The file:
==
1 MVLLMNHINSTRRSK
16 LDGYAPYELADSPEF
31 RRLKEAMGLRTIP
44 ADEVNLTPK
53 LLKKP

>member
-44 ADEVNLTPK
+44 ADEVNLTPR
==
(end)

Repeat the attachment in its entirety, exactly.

1 MVLLMNHINSTRRSK
16 LDGYAPYELADSPEF
31 RRLKEAMGLRTIP
44 ADEVNLTPK
53 LLKKP

>member
-44 ADEVNLTPK
+44 ADEVNLTPR